final HttpClient httpClient = HttpClient.newBuilder()
                .sslContext(ctx)
                .connectTimeout(Duration.ofSeconds(10))
                .build();

        // now make http request and send it...
    }
}

This will work from the server with domain name. But if you try from localhost, you will get an error for loading trust store, since it doesn’t recognize localhost, just the full domain name.

Making it work from localhost

To get over that, you can trick the trust store so it doesn’t check for validity of domain name. We’ll make our custom trust manager:

import javax.net.ssl.SSLEngine;
import javax.net.ssl.X509ExtendedTrustManager;
import javax.net.ssl.X509TrustManager;

import java.net.Socket;
import java.security.cert.CertificateException;
import java.security.cert.X509Certificate;

public class CustomTrustManagerImpl extends X509ExtendedTrustManager {

    private final X509TrustManager delegate;

    CustomTrustManagerImpl(X509TrustManager delegate) {
        this.delegate = (X509TrustManager) ObjectUtil.checkNotNull(delegate, "delegate");
    }

    public void checkClientTrusted(X509Certificate[] chain, String s) throws CertificateException {
        this.delegate.checkClientTrusted(chain, s);
    }

    public void checkClientTrusted(X509Certificate[] chain, String s, Socket socket) throws CertificateException {
        this.delegate.checkClientTrusted(chain, s);
    }

    public void checkClientTrusted(X509Certificate[] chain, String s, SSLEngine sslEngine) throws CertificateException {
        this.delegate.checkClientTrusted(chain, s);
    }

    public void checkServerTrusted(X509Certificate[] chain, String s) throws CertificateException {
    }

    public void checkServerTrusted(X509Certificate[] chain, String s, Socket socket) throws CertificateException {
    }

    public void checkServerTrusted(X509Certificate[] chain, String s, SSLEngine sslEngine) throws CertificateException {
    }

    public X509Certificate[] getAcceptedIssuers() {
        return this.delegate.getAcceptedIssuers();
    }
}

This class is just a copy of io.netty.handler.ssl.util.X509TrustManagerWrapper, but you don’t need to have the dependency on that project. It’s just an example that works for us. The only important thing to change here is checkServerTrusted methods. They should do nothing.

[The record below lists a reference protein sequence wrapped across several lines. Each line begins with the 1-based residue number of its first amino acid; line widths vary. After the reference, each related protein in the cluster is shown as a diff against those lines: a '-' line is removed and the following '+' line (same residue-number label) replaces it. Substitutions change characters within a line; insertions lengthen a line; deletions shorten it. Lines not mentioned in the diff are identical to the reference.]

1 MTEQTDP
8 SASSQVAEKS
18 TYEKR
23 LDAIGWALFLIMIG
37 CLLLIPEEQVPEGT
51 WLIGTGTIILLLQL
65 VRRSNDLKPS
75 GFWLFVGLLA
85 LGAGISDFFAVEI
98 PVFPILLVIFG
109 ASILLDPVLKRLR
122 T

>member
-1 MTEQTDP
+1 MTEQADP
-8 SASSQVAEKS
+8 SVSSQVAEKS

We’ll create a new implementation of our SSLContextFactory, it just wraps our existing trust managers in CustomTrustManagerImpl:

public class CustomSSLContextFactory extends SSLContextFactory {

    @Override
    protected TrustManager[] getTrustManagers(final String trustStore, final String trustStorePassword) throws
            IOException, GeneralSecurityException {
        final TrustManager[] trustManagers = super.getTrustManagers(trustStore, trustStorePassword);
        final var customTrustManager = new CustomTrustManagerImpl((X509TrustManager) trustManagers[0]);
        return new TrustManager[]{customTrustManager};
    }
}

CustomSSLContextFactory won’t check for anything, it will just use the trust store as is, and it will work from a local machine. We can open an ssh tunnel like so:

ssh -f user@my.server -L 1443:3rd.party.server:443 -N

After replacing the implementation of SSLContextFactory to CustomSSLContextFactory in Main class, we can make requests to 3rd party server acting like we’re sending the request from our servers domain. Making calls to their server will require us to use localhost:1443, instead of the full domain name. Only drawback we’re having right now is that we cannot receive requests from them, but we can make it work with port forwarding.